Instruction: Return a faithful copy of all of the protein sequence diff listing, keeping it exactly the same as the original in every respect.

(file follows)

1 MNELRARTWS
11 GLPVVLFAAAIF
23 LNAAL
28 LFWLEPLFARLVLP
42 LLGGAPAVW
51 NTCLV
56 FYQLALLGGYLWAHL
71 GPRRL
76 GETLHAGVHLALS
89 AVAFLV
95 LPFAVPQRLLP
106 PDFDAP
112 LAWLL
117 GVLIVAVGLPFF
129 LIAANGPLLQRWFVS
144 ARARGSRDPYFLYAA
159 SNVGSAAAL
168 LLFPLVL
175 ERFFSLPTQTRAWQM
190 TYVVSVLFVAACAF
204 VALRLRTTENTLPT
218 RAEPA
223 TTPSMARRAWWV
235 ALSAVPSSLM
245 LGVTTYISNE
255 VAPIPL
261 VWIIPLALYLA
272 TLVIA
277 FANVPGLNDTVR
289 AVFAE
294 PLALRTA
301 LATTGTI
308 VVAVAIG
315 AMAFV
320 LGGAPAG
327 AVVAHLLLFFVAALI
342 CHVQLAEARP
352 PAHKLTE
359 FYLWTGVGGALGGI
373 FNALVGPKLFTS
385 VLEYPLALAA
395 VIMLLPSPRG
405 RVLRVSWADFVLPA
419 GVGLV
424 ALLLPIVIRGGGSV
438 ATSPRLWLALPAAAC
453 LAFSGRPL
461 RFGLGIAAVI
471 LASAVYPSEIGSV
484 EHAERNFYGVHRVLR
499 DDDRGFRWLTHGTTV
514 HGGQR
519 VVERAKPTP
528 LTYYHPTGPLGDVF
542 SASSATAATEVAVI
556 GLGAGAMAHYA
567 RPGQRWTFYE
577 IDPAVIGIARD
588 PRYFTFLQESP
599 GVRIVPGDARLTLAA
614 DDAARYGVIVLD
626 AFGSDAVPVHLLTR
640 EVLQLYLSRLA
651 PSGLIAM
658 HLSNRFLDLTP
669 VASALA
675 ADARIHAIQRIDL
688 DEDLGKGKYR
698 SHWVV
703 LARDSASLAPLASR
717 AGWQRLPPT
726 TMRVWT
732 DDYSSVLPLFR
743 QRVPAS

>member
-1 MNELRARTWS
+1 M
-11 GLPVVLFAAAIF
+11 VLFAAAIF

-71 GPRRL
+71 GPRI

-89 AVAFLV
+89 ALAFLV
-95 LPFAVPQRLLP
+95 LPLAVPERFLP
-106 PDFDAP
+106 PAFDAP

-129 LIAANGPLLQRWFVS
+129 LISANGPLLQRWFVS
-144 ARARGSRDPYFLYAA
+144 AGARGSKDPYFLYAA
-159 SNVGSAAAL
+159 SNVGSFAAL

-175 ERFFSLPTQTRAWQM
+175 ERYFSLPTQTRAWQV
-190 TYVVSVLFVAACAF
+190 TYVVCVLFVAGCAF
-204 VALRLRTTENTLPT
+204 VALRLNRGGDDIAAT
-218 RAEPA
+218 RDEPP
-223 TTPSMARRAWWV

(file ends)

1 MNELRARTWS
11 GLPVVLFAAAIF
23 LNAAL
28 LFWLEPLFARLVLP
42 LLGGAPAVW
51 NTCLV
56 FYQLALLGGYLWAHL
71 GPRRL
76 GETLHAGVHLALS
89 AVAFLV
95 LPFAVPQRLLP
106 PDFDAP
112 LAWLL
117 GVLIVAVGLPFF
129 LIAANGPLLQRWFVS
144 ARARGSRDPYFLYAA
159 SNVGSAAAL
168 LLFPLVL
175 ERFFSLPTQTRAWQM
190 TYVVSVLFVAACAF
204 VALRLRTTENTLPT
218 RAEPA
223 TTPSMARRAWWV
235 ALSAVPSSLM
245 LGVTTYISNE
255 VAPIPL
261 VWIIPLALYLA
272 TLVIA
277 FANVPGLNDTVR
289 AVFAE
294 PLALRTA
301 LATTGTI
308 VVAVAIG
315 AMAFV
320 LGGAPAG
327 AVVAHLLLFFVAALI
342 CHVQLAEARP
352 PAHKLTE
359 FYLWTGVGGALGGI
373 FNALVGPKLFTS
385 VLEYPLALAA
395 VIMLLPSPRG
405 RVLRVSWADFVLPA
419 GVGLV
424 ALLLPIVIRGGGSV
438 ATSPRLWLALPAAAC
453 LAFSGRPL
461 RFGLGIAAVI
471 LASAVYPSEIGSV
484 EHAERNFYGVHRVLR
499 DDDRGFRWLTHGTTV
514 HGGQR
519 VVERAKPTP
528 LTYYHPTGPLGDVF
542 SASSATAATEVAVI
556 GLGAGAMAHYA
567 RPGQRWTFYE
577 IDPAVIGIARD
588 PRYFTFLQESP
599 GVRIVPGDARLTLAA
614 DDAARYGVIVLD
626 AFGSDAVPVHLLTR
640 EVLQLYLSRLA
651 PSGLIAM
658 HLSNRFLDLTP
669 VASALA
675 ADARIHAIQRIDL
688 DEDLGKGKYR
698 SHWVV
703 LARDSASLAPLASR
717 AGWQRLPPT
726 TMRVWT
732 DDYSSVLPLFR
743 QRVPAS

>member
-1 MNELRARTWS
+1 M
-11 GLPVVLFAAAIF
+11 VLFAAAIF

-71 GPRRL
+71 GPRI

-89 AVAFLV
+89 ALAFLV
-95 LPFAVPQRLLP
+95 LPLAVPERFLP
-106 PDFDAP
+106 PAFDAP

-129 LIAANGPLLQRWFVS
+129 LISANGPLLQRWFVS
-144 ARARGSRDPYFLYAA
+144 AGARGSKDPYFLYAA
-159 SNVGSAAAL
+159 SNVGSFAAL

-175 ERFFSLPTQTRAWQM
+175 ERYFSLPTQTRAWQV
-190 TYVVSVLFVAACAF
+190 TYVVCVLFVAGCAF
-204 VALRLRTTENTLPT
+204 VALRLNRGGDDIAAT
-218 RAEPA
+218 RDEPP
-223 TTPSMARRAWWV